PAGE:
The limiting factor on the prop is the bolt size. The 74DM6 uses 3/8″ diameter (dash six) bolts. Sensenich felt this would be fine, but not to exceed 200 HP. They DID, however, suggest getting a new prop with the 7/16 (dash seven) bolts, and to change the inserts on the prop flange to match. Ly-Con said that if I do take that route, they will change the inserts for me.

Commentary from Jeff Bryant:

Even though the Sundowner has a 180HP engine, there is no STC at this time to replace the Sport’s 150HP with 180HP, which is a shame. Per the FAA guidelines for a field approval (8300.10) if you increase the horsepower MORE than 10 percent, it will require an STC. The current mod for our Model 19 aircraft takes the power from 150 to 160, which is only a 7 percent increase and falls under the guidelines of a field approval.

You will find that the 160HP upgrade is great for our aircraft. I have loaded my Sport 200lbs over gross, and at different stations, to verify the CG loading and climb performance, and the aircraft performs like a dream with this additional power. It really makes a difference, and is worth the money. Beech should never have installed the 150HP engine, and should have either stayed with the 165HP Continental or the Lycoming 160HP 0-320.

As far as the 180HP STC goes, I have been working off and on in that direction. The 0-360 has different installation considerations than the 0-320, and these differences have to be addressed. The folks at the FAA whom I have talked to have said that because the 180HP was installed in the Musketeer, they would work with me in trying to get an STC going; but even they pointed out that the modification might be so expensive that it will most likely be cost prohibitive.

Here’s why: The 0-360 will require a different mount, which may not be too much of a problem but would have to be addressed anyway for the STC. You would not want to go through all this trouble and not put on an overhauled engine; this will be approximately $15,000 (not including any extra charge for a non-matching core). Guess what, the prop currently on the Sport is only certified to 165HP, so now you need a new prop for the 180HP, which will cost another $3,000 to $4,500, and which may need an S5 spacer to clear the cowling. Oh, and by the way, the new prop will also need an STC because the Sport was never certified with a 76″ prop, so add another cost for the STC.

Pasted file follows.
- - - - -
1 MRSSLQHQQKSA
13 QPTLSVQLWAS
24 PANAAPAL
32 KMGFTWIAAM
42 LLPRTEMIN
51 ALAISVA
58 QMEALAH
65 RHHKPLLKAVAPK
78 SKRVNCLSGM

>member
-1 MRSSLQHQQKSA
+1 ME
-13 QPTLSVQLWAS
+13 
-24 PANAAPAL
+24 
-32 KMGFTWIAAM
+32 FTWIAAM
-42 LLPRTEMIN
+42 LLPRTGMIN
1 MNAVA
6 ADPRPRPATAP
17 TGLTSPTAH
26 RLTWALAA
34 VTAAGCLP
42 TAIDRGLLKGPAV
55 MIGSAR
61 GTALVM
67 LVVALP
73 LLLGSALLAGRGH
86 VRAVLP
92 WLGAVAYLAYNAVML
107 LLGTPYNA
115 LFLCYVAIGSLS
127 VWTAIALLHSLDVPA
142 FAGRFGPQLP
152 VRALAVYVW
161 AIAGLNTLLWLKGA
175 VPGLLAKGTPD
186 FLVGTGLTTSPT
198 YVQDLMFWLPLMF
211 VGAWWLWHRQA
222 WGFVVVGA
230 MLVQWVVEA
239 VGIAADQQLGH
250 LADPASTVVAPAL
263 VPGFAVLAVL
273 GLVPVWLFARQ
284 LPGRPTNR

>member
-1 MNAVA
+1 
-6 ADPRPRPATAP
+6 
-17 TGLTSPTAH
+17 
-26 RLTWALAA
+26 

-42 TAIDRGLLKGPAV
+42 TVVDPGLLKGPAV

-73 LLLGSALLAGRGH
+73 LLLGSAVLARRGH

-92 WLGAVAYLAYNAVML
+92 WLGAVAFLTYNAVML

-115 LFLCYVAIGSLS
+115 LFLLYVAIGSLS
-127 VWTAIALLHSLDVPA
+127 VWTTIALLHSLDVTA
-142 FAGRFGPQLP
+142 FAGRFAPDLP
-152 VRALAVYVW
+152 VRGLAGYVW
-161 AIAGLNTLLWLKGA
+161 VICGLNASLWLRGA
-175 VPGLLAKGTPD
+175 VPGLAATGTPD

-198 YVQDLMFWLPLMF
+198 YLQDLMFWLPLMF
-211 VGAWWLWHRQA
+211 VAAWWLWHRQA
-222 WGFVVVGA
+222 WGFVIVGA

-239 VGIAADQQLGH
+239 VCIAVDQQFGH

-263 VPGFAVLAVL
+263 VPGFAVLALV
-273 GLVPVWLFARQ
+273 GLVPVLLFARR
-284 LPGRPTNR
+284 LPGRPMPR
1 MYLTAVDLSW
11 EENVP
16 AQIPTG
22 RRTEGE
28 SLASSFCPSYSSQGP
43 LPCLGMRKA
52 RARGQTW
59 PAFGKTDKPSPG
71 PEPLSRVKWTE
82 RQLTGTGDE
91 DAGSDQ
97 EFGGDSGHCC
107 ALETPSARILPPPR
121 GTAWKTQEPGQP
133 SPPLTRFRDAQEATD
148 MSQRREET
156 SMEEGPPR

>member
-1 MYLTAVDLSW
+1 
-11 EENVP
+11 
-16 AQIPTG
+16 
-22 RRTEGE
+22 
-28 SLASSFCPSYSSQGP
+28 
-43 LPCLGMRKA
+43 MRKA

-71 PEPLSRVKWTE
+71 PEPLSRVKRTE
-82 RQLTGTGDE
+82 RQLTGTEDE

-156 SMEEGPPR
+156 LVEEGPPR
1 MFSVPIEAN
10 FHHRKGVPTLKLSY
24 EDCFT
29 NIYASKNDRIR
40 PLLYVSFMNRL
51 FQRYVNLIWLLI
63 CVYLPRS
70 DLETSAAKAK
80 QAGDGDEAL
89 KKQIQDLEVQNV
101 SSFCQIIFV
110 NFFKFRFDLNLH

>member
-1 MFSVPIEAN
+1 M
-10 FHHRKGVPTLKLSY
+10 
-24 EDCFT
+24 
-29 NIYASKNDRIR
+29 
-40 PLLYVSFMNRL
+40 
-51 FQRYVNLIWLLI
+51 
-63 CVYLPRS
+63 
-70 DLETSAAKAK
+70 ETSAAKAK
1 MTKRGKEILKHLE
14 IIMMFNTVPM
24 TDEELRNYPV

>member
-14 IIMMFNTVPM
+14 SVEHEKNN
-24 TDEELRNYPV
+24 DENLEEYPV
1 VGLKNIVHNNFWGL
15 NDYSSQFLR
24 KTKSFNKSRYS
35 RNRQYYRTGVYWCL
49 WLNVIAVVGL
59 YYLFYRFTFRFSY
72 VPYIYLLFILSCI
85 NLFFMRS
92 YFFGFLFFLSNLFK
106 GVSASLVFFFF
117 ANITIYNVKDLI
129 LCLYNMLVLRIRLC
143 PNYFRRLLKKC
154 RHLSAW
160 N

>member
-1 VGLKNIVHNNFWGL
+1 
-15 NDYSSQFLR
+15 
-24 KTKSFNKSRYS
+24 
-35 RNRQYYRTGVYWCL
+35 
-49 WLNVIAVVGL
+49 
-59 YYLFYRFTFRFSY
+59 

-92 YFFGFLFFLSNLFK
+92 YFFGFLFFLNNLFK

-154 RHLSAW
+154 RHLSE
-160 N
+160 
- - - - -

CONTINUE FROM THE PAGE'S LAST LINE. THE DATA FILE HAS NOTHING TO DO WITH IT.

So you have a 180HP Sport, for around an additional $20,000 to $25,000. Now what? Well, you have the ability to lift over 2400lbs in a 4 place airplane with no baggage compartment. If you are thinking that you will get additional speed, guess again. I have done Drag Polers on my Sport which say that the faster the airframe goes, the drag REALLY INCREASES. In fact, according to the data, to get an additional 12 mph speed I would have to install a 200HP engine, because the induced drag climbs so fast due to the airframe design. Ask anyone who owns a Sundowner, and see just how fast they really go at cruise, and you will see my point.
(Editor’s note: A rough rule of thumb, for modest power changes, is that it will require four additional horsepower for each knot of added speed. It is far better to work on drag reduction.)

The Sport is certified to 2150lbs. So to really be able to use all this new power, you will need to apply for a gross weight increase, which will again require another STC, which will most likely be another $2,000 to $4,000 in cost.

So here is what you end up with. A Sundowner with no baggage compartment, for around $2,000 additional cost over the cost of a Sundowner. The moral here is that if you want 180HP and what it brings with it, BUY A SUNDOWNER and save yourself all the trouble, money and time. You will go about 7 mph faster, lift 2400lbs legally, and have a baggage compartment all for around the same price of all these STC’s.

I love my Sport now with the 160HP increase; and I know that if I ever need to load it beyond the 2150lbs, it can handle it and then some. As far as bags go, the kids are fine with the bags between them. They set their game boys on the bags like a table and after about an hour they are asleep anyway.

Thank you for adding to the resources available for your Fellow BAC Members.